Molluscum contagiosum or ‘water warts’ emerges as an extremely contagious, cutaneous viral infection engendered by molluscum contagiosum virus of poxvirus family. Molluscum contagiosum virus is confined to superficial cutaneous layers wherein centroidal, waxy core is permeated by the virus [1,2]. Onset of lesions occurs in around seven weeks following viral exposure. Mean duration of an outbreak of lesions appears at 6 months to five years wherein immunosuppressed individuals demonstrate a prolonged duration [1,2]. Molluscum contagiosum virus disseminates through direct or sexual contact, with contact sports, contact with infected fomites, autoinoculation with scratching or picking the lesions or sharing of contaminated objects as towels. Self-inoculation within diverse region of the body is common in children and widespread, clustered lesions may be discerned [1,2]. Factors contributing towards emergence of molluscum contagiosum are atopic dermatitis, immunodeficiency or crowded living area with inadequate sanitation. Re-infection following a singular infection may ensue [1,2]. Appropriate discernment of the condition is contingent to classical appearance of lesions subject to confirmation by cogent histological examination [1,2]. Commonly discerned within the face, neck, axilla, torso, extremities, abdominal region or genital region, no area of disease emergence is exempt. The condition is frequently discerned in children between one-year to10 years. Typically, lesions in adults appear within the genital region [1,2]. Commonly, irritated, pruritic, non-painful, singular or clustered, miniature, elevated, pink nodules are observed. Molluscum contagiosum exemplifies flesh colored, dome shaped, pearly lesions with a centric punctum and magnitude varying from one millimeter to 5 millimeters. Upon microscopy, molluscum contagiosum characteristically demonstrates molluscum bodies or Henderson-Petersen bodies confined to superficial epidermal layer, superimposing upon the stratum Basale Figures 1 & 2. Cells imbued with abundant, enlarged, granular, eosinophilic cytoplasmic inclusion bodies or accumulated virions with eccentric, peripherally displaced, miniature, compressed nuclei are delineated [1,2].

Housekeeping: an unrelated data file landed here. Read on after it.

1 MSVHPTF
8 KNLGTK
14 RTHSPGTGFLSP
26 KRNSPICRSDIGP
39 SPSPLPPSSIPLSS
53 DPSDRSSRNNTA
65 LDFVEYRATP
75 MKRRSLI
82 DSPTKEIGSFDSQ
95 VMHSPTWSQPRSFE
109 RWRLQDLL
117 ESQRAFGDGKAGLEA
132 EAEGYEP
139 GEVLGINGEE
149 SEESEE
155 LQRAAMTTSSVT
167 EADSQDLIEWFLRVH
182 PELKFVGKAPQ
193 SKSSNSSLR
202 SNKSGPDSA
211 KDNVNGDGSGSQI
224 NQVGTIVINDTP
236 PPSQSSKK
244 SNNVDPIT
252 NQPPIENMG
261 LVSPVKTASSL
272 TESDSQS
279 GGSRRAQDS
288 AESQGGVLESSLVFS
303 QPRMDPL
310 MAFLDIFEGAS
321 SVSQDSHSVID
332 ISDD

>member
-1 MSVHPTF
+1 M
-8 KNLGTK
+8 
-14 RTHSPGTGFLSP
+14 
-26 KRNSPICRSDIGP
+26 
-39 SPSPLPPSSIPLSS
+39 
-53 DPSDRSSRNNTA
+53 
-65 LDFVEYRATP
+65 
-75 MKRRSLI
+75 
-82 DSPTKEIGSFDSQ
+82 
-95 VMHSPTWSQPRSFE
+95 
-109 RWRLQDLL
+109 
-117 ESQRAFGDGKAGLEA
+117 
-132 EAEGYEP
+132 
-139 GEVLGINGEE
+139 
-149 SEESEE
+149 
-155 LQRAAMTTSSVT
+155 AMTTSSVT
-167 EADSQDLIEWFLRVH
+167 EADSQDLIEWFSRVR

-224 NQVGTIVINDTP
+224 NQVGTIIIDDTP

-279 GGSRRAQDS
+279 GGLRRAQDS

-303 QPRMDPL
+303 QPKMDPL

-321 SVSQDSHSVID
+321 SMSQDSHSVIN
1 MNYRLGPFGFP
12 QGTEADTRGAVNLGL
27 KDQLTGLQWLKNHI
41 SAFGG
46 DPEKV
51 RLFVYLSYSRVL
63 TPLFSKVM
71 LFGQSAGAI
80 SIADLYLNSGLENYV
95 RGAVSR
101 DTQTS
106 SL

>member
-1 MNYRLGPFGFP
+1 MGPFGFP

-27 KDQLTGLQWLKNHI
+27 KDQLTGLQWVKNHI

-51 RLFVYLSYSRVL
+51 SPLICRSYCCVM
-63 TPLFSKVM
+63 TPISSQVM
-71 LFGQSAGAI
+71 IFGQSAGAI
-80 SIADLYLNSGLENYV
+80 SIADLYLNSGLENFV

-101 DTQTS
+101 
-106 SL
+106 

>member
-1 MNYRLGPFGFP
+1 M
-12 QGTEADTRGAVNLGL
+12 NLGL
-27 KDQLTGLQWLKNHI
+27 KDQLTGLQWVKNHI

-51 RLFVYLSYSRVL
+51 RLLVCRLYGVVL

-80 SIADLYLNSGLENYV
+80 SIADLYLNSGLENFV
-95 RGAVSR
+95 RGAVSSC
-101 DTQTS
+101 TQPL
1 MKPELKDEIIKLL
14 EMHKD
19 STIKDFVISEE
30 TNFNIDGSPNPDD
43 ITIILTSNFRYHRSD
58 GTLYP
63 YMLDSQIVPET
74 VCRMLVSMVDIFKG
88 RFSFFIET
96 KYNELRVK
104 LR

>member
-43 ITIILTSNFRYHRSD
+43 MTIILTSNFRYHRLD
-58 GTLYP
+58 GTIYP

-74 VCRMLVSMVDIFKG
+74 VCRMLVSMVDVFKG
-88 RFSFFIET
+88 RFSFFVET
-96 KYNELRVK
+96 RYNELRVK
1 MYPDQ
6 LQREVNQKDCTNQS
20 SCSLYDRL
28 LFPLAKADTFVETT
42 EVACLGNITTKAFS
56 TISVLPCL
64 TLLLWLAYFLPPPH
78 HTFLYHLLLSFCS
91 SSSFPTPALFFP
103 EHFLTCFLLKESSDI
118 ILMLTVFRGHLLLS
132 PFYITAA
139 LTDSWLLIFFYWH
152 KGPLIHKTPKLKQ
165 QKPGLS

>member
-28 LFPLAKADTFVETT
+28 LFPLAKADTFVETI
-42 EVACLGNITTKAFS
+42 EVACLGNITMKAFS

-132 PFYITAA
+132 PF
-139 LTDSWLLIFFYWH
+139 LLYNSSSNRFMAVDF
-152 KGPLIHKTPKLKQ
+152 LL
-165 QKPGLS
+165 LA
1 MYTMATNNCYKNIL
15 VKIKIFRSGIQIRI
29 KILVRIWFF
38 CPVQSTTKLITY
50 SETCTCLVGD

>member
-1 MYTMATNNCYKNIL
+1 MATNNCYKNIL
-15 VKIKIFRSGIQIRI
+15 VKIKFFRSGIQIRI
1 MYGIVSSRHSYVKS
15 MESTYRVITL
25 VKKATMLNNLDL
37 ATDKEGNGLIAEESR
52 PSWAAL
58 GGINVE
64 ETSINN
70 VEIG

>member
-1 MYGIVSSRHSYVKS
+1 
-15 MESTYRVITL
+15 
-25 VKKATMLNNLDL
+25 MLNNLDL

Circumvention of disease may be obtained with appropriate hygiene and restricted sharing of personal items [3,4]. Spontaneous resolution of lesions in the absence of scarring may occur within a year. Thus, a wait and watch policy may be beneficially adopted. Picking or scratching of lesions may augment viral dissemination, induce bacterial infection, engender scarring or contribute to occurrence of eczema circumscribing the lesions [3,4]. Although treatment is unnecessary, lesions can be exterminated for cosmetic concerns or preventing disease dissemination [3,4]. Eradication of lesions can be accomplished with scraping intrinsic segment of the lesion, a maneuver which may induce scarring [3,4]. Oral agents such as cantharidin or cimetidine within the Paediatric population appear efficacious in expunging molluscum contagiosum. Topical podophyllotoxin or tretinoin can engender disease resolution [3,4]. Mild instances can be treated with salicylic acid which decimates duration of infection [3,4]. Imiquimod is an immunotherapy which can be suitably adopted to treat lesions of molluscum [3,4]. Surgical procedures as cryosurgery employing liquid nitrogen to freeze the lesions or lesion curettage appear optimal. Laser therapy with pulsed dye laser can be advantageously adopted to exterminate lesions of molluscum contagiosum [3,4]. Majority of lesions of molluscum contagiosum resolve spontaneously within nine months to two years. With perpetual cutaneous evolution, possible transmission of infection to family members or associated individuals may ensue. However, following competent eradication spontaneous reoccurrence is unperceived [3,4].
- Müller CSL, Laue M, Kim Kremer, Stephanie Becker, Thomas Vogt, et al. (2018) Molluscum-contagiosum-Virus in einer Epidermalzyste. J Dtsch Dermatol Ges 16(9): 1144-1146.
- Clebak KT, Malone MA (2018) Skin Infections. Prim Care 45(3): 433-454.
- Peterson AR, Nash E (2019) Infectious Disease in Contact Sports. Sports Health 11(1): 47-58.
- Rosner M, Zloto O (2018) Periocular molluscum contagiosum: six different clinical presentations. Acta Ophthalmol 96(5): e600-e605.